Plot the level-three wavelet coefficients.

```figure plot(wtecg(3,:)) title('Level-Three Wavelet Coefficients')```

Obtain the inverse MODWT using reflection boundary handling for Southern Oscillation Index data. The sampling period is one day. `imodwt` with the `'reflection'` option assumes that the input matrix, which is the `modwt` output, is twice the length of the original signal length. `imodwt` reflection boundary handling reduces the number of wavelet and scaling coefficients at each scale by half.

```load soi; wsoi = modwt(soi,4,'reflection'); xrecsoi = imodwt(wsoi,'reflection');```

Use the L-infinity norm to show that the difference between the original signal and the reconstruction is extremely small. The largest absolute difference between the original signal and the reconstruction is on the order of $1{0}^{-11}$, which demonstrates perfect reconstruction.

`norm(abs(xrecsoi'-soi),Inf)`
```ans = 1.6421e-11 ```

Load the 23 channel EEG data `Espiga3` [2]. The channels are arranged column-wise. The data is sampled at 200 Hz.

`load Espiga3`

Obtain the maximal overlap discrete wavelet transform down to the maximum level.

`w = modwt(Espiga3);`

Reconstruct the multichannel signal. Plot the original data and reconstruction.

```xrec = imodwt(w); subplot(2,1,1) plot(Espiga3) title('Original Data') subplot(2,1,2) plot(xrec) title('Reconstruction')```

## Input Arguments

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MODWT transform of a signal or multisignal down to level L, specified as a matrix or 3-D array, respectively. `w` is an L+1-by-N matrix for the MODWT of an N-point signal, and an L+1-by-N-by-NC array for the MODWT of an N-by-NC multisignal. By default, `imodwt` assumes that you obtained the MODWT using the `'sym4'` wavelet with periodic boundary handling.

Data Types: `single` | `double`
Complex Number Support: Yes

Synthesis wavelet, specified as a character vector or string scalar. The wavelet must be orthogonal. Orthogonal wavelets are designated as type 1 wavelets in the wavelet manager, `wavemngr`.

Valid built-in orthogonal wavelet families are: Best-localized Daubechies (`"bl"`), Beylkin (`"beyl"`), Coiflets (`"coif"`), Daubechies (`"db"`), Fejér-Korovkin (`"fk"`), Haar (`"haar"`), Han linear-phase moments (`"han"`), Morris minimum-bandwidth (`"mb"`), Symlets (`"sym"`), and Vaidyanathan (`"vaid"`).

For a list of wavelets in each family, see `wfilters`. You can also use `waveinfo` with the wavelet family short name. For example, `waveinfo("db")`. Use `wavemngr("type",wn)` to determine if the wavelet wn is orthogonal (returns 1). For example, `wavemngr("type","db6")` returns 1.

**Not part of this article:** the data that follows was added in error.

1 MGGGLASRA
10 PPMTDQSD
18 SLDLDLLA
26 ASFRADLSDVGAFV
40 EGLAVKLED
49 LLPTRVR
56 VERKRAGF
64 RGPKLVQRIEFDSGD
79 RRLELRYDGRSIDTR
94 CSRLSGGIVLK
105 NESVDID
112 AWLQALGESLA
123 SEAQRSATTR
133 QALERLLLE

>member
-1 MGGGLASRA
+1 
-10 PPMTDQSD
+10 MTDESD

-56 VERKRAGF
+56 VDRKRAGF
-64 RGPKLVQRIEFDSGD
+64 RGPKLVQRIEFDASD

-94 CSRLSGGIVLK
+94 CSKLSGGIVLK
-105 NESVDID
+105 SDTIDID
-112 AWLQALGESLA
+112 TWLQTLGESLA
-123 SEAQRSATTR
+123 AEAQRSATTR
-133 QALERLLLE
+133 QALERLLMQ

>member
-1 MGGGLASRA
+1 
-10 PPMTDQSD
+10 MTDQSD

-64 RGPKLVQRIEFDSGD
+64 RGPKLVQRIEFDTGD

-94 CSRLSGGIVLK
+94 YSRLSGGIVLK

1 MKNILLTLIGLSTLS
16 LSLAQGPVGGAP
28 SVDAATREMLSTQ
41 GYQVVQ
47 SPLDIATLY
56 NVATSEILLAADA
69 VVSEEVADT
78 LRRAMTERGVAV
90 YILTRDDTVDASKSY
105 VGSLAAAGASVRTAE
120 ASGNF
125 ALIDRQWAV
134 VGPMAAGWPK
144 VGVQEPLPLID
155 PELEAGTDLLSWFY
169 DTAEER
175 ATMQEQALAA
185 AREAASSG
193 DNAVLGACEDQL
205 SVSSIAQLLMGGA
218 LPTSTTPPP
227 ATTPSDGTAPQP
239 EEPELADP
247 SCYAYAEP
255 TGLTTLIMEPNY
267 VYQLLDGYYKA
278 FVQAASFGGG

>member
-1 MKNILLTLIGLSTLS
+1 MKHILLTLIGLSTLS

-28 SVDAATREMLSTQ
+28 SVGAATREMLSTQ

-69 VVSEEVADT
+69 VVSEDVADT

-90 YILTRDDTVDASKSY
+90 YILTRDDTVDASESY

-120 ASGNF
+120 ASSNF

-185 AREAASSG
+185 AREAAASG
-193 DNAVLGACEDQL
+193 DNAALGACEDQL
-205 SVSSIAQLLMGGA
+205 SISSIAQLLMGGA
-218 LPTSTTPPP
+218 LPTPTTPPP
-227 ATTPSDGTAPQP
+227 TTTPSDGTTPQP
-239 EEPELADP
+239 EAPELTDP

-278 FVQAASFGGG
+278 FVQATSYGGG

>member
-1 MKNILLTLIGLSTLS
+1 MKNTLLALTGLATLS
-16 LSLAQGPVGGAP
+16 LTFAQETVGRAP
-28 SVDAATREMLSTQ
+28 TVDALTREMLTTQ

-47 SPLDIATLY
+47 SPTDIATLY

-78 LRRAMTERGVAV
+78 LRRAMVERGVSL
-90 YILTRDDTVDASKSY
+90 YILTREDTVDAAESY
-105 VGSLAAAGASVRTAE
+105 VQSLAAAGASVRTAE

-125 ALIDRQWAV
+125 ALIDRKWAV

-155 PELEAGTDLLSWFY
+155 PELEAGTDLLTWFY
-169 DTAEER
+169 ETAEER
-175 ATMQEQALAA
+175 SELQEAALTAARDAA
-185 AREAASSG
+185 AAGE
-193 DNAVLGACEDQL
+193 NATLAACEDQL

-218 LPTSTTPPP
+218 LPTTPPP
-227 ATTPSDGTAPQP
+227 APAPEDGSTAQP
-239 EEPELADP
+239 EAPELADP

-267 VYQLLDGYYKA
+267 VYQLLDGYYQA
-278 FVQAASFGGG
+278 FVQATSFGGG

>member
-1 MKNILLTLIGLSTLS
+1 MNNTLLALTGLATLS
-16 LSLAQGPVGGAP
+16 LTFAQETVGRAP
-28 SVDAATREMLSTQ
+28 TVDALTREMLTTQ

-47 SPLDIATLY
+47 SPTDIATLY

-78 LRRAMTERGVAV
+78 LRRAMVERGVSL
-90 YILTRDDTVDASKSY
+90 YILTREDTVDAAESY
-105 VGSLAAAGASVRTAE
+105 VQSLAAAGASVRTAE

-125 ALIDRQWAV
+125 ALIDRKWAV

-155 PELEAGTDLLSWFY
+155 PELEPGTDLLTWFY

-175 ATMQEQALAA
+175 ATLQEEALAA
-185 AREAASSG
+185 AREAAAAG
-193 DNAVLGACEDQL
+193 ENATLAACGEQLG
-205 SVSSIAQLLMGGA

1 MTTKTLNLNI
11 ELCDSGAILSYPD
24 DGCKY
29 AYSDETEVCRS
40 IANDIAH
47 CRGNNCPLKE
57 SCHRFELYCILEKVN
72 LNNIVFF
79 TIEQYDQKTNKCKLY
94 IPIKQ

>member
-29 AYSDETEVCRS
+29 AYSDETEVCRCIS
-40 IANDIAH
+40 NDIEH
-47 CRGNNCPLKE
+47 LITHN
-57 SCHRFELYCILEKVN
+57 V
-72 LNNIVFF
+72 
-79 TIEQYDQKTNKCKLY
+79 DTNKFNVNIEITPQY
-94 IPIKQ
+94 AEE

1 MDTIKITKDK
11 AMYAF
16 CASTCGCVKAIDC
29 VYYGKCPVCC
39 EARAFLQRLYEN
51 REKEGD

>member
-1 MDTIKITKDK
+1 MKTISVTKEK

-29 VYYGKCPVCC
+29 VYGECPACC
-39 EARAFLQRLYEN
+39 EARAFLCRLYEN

The synthesis wavelet must be the same wavelet used in the analysis with `modwt`.

Filters, specified as a pair of even-length real-valued vectors. `Lo` is the scaling filter, and `Hi` is the wavelet filter. `Lo` and `Hi` must be the same filters used in the analysis with `modwt`. The filters must satisfy the conditions for an orthogonal wavelet. The lengths of `Lo` and `Hi` must be equal. See `wfilters` for additional information. You cannot specify both `wname` and a filter pair `Lo,Hi`.

Note

To agree with the usual convention in the implementation of `modwt` in numerical packages, the roles of the analysis and synthesis filters returned by `wfilters` are reversed in `imodwt`. See Inverse MODWT with Specified Filters.

Data Types: `single` | `double`

Reconstruction level, specified as a nonnegative integer between 0 and `size(w,1)-2`. The level must be less than the level used to obtain `w` from `modwt`. If `lev` is 0 and you do not modify the coefficients, `imodwt` produces a perfect reconstruction of the signal.

## Output Arguments

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Reconstructed version of the original signal or multisignal based on the MODWT and the level of reconstruction, returned as a vector or matrix.

## References

[1] Percival, Donald B., and Andrew T. Walden. Wavelet Methods for Time Series Analysis. Cambridge Series in Statistical and Probabilistic Mathematics. Cambridge ; New York: Cambridge University Press, 2000.

[2] Mesa, Hector. “Adapted Wavelets for Pattern Detection.” In Progress in Pattern Recognition, Image Analysis and Applications, edited by Alberto Sanfeliu and Manuel Lazo Cortés, 3773:933–44. Berlin, Heidelberg: Springer Berlin Heidelberg, 2005. https://doi.org/10.1007/11578079_96.

## Version History

Introduced in R2015b